Grierson, John, 1898-1972

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Grierson, John, 1898-1972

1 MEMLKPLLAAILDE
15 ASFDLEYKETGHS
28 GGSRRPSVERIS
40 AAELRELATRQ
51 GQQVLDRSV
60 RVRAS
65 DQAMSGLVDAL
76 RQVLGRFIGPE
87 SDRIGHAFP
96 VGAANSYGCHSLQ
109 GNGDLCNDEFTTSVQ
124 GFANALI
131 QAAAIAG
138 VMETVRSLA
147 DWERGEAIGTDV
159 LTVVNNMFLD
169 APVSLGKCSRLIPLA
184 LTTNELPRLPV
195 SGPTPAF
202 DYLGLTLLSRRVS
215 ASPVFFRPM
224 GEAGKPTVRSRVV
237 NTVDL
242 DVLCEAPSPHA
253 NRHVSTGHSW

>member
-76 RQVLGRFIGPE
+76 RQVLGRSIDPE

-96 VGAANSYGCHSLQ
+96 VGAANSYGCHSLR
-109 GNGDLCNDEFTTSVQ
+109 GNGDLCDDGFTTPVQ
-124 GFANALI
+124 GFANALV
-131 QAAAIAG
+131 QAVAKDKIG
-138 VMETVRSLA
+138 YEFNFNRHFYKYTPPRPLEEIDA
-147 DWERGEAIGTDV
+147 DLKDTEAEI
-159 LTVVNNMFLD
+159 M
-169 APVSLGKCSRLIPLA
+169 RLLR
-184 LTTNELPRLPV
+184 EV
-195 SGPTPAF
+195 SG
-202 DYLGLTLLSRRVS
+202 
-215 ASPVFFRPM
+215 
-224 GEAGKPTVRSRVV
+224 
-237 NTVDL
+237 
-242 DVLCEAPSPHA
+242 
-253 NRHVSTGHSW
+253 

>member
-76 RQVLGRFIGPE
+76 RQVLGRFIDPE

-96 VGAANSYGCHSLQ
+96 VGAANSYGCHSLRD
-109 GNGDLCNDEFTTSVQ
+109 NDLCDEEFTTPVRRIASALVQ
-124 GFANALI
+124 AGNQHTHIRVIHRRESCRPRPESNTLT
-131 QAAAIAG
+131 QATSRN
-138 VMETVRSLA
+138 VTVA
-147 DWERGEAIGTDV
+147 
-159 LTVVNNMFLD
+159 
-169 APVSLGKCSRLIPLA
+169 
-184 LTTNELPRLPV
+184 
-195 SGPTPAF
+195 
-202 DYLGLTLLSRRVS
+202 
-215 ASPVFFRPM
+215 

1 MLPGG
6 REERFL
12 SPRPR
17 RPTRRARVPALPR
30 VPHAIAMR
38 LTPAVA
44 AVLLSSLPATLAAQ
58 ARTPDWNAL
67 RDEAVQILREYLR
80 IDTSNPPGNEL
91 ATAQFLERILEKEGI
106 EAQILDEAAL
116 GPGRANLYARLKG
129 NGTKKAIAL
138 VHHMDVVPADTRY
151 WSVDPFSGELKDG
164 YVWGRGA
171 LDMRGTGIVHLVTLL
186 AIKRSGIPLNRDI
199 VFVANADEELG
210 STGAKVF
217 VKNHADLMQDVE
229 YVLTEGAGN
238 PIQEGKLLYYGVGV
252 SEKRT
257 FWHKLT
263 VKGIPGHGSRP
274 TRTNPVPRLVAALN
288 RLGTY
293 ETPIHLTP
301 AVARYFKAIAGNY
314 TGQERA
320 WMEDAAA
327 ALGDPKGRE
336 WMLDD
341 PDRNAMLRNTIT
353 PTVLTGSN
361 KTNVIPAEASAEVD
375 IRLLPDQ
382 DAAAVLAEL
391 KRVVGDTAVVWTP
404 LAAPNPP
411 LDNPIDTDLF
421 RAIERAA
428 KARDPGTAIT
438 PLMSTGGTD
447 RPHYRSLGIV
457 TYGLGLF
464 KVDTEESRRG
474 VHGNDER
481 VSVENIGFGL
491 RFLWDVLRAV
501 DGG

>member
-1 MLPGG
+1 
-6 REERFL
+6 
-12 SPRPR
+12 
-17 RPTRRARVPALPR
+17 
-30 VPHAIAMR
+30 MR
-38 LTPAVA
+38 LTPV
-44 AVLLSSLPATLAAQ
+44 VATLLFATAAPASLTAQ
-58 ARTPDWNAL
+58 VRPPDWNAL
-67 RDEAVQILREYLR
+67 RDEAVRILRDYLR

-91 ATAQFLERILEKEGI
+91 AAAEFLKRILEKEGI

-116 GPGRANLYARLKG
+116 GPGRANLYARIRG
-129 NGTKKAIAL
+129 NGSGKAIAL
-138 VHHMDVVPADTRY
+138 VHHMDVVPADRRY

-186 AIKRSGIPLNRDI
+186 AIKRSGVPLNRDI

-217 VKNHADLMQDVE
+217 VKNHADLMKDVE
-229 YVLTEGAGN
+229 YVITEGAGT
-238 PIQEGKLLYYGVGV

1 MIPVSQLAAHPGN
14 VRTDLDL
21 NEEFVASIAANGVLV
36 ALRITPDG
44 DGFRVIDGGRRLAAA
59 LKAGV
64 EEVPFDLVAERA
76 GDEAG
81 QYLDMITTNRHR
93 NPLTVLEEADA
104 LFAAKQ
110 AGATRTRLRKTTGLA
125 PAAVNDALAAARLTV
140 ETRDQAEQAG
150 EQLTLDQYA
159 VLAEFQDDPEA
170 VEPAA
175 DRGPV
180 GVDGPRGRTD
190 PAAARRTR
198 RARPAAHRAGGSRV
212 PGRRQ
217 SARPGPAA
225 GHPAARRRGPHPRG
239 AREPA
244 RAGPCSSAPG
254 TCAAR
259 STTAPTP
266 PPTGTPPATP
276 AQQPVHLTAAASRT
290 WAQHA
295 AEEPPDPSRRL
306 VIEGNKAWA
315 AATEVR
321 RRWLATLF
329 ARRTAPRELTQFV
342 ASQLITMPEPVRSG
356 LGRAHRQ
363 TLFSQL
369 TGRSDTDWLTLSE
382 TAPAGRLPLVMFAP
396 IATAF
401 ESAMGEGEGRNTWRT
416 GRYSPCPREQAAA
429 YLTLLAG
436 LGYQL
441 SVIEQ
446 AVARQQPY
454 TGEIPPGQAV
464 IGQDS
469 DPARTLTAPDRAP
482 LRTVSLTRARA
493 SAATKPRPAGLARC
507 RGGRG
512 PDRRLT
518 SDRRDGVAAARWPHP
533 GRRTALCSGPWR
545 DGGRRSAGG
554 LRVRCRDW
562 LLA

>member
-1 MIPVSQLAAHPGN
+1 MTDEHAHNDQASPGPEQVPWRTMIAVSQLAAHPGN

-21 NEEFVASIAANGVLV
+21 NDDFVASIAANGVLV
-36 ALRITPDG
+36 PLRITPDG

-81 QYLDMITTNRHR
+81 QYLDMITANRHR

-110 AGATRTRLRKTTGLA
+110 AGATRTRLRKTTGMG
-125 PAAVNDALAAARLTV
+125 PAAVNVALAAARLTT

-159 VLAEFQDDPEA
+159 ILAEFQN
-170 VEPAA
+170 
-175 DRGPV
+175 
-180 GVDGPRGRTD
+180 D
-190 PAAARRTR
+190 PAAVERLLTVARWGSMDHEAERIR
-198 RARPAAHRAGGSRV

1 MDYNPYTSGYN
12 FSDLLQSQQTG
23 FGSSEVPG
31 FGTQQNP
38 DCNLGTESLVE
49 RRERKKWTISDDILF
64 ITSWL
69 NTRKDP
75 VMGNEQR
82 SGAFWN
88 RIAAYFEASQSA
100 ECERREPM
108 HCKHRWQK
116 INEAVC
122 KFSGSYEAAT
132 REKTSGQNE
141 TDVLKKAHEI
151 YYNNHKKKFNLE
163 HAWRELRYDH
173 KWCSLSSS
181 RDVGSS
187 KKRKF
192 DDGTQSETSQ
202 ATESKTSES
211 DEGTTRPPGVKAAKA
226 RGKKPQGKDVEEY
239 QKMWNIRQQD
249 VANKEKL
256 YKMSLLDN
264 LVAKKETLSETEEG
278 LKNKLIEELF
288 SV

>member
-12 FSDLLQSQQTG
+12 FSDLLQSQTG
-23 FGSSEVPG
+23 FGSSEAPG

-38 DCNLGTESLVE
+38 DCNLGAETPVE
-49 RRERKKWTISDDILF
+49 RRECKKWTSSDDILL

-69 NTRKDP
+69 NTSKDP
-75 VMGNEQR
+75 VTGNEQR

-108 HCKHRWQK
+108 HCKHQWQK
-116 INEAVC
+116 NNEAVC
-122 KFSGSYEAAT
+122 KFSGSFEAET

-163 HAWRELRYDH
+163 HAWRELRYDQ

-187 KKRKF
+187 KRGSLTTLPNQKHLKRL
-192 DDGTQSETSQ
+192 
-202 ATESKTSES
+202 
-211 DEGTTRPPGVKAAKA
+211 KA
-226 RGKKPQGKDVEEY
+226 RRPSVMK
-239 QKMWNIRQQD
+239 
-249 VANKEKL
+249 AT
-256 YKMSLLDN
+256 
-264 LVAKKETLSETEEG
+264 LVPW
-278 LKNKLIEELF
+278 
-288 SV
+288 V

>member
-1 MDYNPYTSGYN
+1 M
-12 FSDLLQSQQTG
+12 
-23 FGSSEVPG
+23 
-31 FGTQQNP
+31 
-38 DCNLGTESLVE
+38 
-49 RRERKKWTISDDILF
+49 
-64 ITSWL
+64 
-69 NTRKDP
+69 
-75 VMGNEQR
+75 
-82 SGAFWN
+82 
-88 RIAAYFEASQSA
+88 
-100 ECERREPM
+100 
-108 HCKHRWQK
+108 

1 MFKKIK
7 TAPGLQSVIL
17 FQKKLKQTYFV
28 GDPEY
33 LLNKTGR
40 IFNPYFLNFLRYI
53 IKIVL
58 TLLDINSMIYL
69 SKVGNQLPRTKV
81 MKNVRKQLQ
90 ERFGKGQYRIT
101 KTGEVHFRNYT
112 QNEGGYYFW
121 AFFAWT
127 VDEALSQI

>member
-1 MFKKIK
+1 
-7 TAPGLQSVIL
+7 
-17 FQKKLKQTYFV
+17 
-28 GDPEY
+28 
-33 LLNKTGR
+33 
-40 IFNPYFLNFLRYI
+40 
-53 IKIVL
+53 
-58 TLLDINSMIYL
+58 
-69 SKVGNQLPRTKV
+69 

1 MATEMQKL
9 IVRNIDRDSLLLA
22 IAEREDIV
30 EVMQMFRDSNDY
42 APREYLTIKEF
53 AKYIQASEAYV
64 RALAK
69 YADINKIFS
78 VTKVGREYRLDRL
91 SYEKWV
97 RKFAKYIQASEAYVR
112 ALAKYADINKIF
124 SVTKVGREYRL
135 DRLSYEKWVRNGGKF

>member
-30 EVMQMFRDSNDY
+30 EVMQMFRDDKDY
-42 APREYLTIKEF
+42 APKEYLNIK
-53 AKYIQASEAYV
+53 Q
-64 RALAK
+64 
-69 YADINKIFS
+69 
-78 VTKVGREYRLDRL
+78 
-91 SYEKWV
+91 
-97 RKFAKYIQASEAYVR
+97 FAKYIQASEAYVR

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Scottish-born John Grierson (26 April 1898 – 19 February 1972) is often regarded as “the father of Canadian documentary film”. He was educated at the universities of Glasgow and Chicago and in 1928 he returned to England. In 1929 he produced Drifters, the first documentary film and the well-spring of a new genre of cinema. Grierson first travelled to Canada in 1938 after the Canadian government requested that he survey the country’s film production. His report led to the founding of the National Film Board of Canada in May 1939. In October of the same year Grierson became the National Film Board’s first commissioner, a position he held until 1945. During the Second World War, Grierson became the general manager of Canada’s Wartime Information Board and greatly influenced wartime government communications. Grierson left his position with the Wartime Information Board as the war concluded. He served as director of mass communications for UNESCO from 1946 to 1948 and film controller for Britain’s Central Office of Information from 1948 to 1950. Grierson returned to Canada as a lecturer at McGill University in 1968, and again as special lecturer in the Communications Programme of the English Department in 1970-1971. In his later years, besides working as executive producer for British television and films, Grierson emerged as an articulate theorist of a new science, communications, particularly in relation to the social and political dimensions of documentary film. John Grierson passed away on February 19, 1972.


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